We recently spent a year with a 2010 Audi Q5 3.2 and thoroughly enjoyed the vehicle. The size was quite nice, the premium materials held up well to four seasons of hard use, and the Quattro all-wheel-drive system got us through snow and mud without compromise during daily driving. During our year with the V-6 Q5, though, several editors wondered if Audi’s stout 2.0T four-cylinder engine could meet our performance expectations while returning better fuel economy. To answer that question, we recently sampled a Q5 2.0T, which is a new offering for the 2011 model year.
If you aren’t familiar with the VW/Audi 2.0T, you might be questioning the use of a four-banger in a 4000-pound vehicle. Don’t let the displacement fool you, though. This little four makes use of direct injection and a turbocharger to deliver all the torque you’d need (15 lb-ft more than the V-6, in fact) while returning a respectable 20/27 mpg in the Q5. Perhaps the 211 hp looks meager on paper, but the eight-speed automatic does a fine job of maximizing the little engine’s power and we never thought the Q5 2.0T was in need of more thrust, even when fully loaded. All 3.2-liter V-6 Q5s make do with Audi’s existing six-speed automatic, which is still expertly, but fuel economy is estimated at 18/23 mpg. We would only recommend upgrading to the V-6 model if you plan on towing with any regularity.
Thanks to the smaller engine and decontenting, the Q5 2.0T starts at $7000 less than a V-6 model. Choosing the 2.0T, however, doesn’t require that buyers sacrifice luxuries or technology since the most desirable equipment can be added back as options. Audi only offers the Q5 3.2 with 19- or 20-inch wheels while the Q5 2.0T comes with standard 18s. Even after upgrading a Q5 2.0T to 19-inch wheels, customers will see a $2300 savings for giving up two cylinders. You can’t fully load the Q5 2.0T with a leather dash and armrests, wood trim, adaptive cruise control, or the S line exterior cosmetic package, but those options certainly don’t define the Q5 experience. Audi shoppers have reinforced that, favoring the Q5 2.0T over the Q5 3.2 consistently since the four-cylinder models became common on dealer lots in August of 2010.
Enthusiasts will quickly point out that the Audi A4 Avant also offers an eight-speed automatic, Quattro all-wheel drive, and the superb 2.0T engine along with better driving dynamics and a mere 1.1 cubic-ft loss in cargo capacity with the rear seats upright. Sadly the wagon costs a little more than the crossover, so most Americans will completely ignore the 276-pound weight savings, two-mpg improvement (EPA combined rating), and 0.2 second 0-60 mpg advantage the wagon offers. We love the A4 Avant, but the Q5 manages to sell a lot better — nearly six Q5s leave the lot for every A4 Avant that finds a home.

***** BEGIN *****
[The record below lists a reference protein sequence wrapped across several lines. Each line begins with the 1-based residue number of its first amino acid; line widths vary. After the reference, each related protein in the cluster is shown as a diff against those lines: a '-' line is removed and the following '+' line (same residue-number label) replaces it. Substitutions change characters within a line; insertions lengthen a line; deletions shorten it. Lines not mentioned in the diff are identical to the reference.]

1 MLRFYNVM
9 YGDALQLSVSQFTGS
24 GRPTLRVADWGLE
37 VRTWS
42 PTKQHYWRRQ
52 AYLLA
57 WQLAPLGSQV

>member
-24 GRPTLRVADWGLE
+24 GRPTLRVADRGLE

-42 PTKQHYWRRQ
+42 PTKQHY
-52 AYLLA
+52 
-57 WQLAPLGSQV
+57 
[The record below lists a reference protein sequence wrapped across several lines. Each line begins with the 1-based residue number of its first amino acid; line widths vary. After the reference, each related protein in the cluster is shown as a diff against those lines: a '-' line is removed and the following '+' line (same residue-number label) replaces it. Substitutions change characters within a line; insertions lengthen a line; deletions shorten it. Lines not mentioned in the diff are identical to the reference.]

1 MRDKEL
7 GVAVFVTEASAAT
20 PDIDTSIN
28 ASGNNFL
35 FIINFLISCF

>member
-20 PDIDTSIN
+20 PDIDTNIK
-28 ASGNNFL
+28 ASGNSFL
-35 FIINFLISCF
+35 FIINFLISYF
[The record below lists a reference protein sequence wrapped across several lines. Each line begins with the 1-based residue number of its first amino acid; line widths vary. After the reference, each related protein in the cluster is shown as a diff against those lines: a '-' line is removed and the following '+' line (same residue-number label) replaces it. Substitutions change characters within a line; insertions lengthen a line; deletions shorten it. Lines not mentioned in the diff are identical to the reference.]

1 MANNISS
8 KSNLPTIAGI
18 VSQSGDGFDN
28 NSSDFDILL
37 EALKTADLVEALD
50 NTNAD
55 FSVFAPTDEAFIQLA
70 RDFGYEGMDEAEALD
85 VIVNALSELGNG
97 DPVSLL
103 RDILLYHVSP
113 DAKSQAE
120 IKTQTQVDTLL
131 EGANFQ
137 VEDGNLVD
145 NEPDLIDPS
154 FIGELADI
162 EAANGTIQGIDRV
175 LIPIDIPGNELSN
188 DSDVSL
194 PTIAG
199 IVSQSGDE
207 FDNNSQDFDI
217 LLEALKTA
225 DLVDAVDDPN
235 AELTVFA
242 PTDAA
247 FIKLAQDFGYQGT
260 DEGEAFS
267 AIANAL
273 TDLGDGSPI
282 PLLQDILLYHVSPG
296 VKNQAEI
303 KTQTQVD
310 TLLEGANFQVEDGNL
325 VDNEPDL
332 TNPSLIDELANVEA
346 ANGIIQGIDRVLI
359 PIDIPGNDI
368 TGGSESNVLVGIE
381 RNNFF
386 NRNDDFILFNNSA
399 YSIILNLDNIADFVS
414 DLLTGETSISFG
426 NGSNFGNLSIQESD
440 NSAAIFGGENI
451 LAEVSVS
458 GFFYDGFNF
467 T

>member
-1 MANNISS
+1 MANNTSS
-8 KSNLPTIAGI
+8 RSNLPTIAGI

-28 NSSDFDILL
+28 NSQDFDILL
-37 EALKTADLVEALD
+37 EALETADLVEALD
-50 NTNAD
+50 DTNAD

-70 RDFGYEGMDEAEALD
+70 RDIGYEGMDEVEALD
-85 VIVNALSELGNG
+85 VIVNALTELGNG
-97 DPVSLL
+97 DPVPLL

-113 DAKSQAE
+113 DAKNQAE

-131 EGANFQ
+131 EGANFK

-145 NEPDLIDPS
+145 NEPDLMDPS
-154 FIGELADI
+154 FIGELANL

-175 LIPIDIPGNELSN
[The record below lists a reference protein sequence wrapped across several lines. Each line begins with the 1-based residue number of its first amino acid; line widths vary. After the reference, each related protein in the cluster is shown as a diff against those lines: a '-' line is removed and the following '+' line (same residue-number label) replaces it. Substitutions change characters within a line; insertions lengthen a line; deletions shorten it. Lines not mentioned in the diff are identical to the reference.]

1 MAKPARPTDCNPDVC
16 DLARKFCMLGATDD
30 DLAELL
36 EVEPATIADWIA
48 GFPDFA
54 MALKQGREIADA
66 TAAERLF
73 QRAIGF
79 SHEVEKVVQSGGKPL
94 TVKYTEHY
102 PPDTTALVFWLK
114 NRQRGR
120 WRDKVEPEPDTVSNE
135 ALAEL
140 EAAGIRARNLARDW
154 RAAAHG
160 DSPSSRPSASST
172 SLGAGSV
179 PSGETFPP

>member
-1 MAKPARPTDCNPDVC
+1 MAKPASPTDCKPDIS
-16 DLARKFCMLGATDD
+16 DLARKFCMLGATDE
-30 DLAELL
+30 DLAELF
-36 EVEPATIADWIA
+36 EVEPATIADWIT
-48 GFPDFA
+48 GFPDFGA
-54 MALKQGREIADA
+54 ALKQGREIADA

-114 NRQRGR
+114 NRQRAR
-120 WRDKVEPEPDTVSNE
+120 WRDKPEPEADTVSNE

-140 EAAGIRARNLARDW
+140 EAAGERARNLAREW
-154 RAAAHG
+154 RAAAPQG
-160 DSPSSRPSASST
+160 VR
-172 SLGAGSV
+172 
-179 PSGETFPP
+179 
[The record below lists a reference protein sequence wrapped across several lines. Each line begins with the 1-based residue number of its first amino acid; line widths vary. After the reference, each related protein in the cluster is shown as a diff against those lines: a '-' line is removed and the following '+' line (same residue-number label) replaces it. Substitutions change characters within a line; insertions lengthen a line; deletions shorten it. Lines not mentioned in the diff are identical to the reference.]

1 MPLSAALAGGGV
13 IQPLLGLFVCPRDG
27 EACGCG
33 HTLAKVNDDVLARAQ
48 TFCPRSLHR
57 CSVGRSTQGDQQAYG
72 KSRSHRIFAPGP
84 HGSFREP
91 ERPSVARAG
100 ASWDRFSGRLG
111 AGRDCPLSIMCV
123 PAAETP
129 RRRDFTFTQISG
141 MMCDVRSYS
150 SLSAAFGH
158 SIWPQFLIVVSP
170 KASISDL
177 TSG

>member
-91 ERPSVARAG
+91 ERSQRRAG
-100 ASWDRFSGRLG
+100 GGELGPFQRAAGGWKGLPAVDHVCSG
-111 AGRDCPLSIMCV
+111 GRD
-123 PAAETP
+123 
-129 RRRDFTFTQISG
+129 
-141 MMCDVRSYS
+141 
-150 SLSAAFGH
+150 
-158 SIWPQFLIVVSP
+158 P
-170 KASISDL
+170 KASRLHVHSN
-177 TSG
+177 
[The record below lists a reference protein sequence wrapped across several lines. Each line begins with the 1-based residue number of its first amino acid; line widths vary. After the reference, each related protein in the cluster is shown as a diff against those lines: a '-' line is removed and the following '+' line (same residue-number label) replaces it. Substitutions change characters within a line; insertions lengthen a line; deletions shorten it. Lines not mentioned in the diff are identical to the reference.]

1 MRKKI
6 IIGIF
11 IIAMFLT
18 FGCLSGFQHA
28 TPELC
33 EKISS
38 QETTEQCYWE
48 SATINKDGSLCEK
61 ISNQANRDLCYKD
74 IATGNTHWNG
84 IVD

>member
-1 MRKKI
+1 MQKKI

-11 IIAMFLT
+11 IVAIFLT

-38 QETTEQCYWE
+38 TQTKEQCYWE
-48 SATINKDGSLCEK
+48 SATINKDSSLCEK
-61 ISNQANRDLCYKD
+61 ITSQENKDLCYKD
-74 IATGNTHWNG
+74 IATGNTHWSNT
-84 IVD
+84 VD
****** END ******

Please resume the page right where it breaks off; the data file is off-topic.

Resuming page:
During our year with the Q5 3.2, we also wondered if Audi should consider stuffing its diesel 2.0 TDI engine in the Q5 for America. Having driven the 2.0T, though, we think Audi’s chosen the right four-cylinder engine for the Q5. The 2.0T is fuel efficient enough that we never felt guilty about driving a small SUV and the TDI’s relative lack of horsepower and rev range would likely take away from the Q5’s fun-to-drive factor. We’re no longer wishing for an Audi Q5 TDI. That’s how good the 2.0T is in the real world.
One wish the 2.0T didn’t fulfill is our desire for more natural steering feel, a common problem in this segment. Several editors still lament the light steering at low speeds and its abrupt change in effort at speeds above parking-lot velocity, but once the road starts to turn we all agreed the suspension does a great job keeping the two-ton Q5’s body motions in check. The small SUV/crossover segment isn’t exactly a driver’s paradise, but the Q5 is as good as it gets. If you’re in the market for a luxury ute, the Q5 provides a much more involving driving experience than a Lexus RX without pushing the needle too far from a comfortable ride on long trips. Now that the Q5 2.0T saves about $3000 from the 3.2’s sticker and adds two mpg combined, it’s better than ever.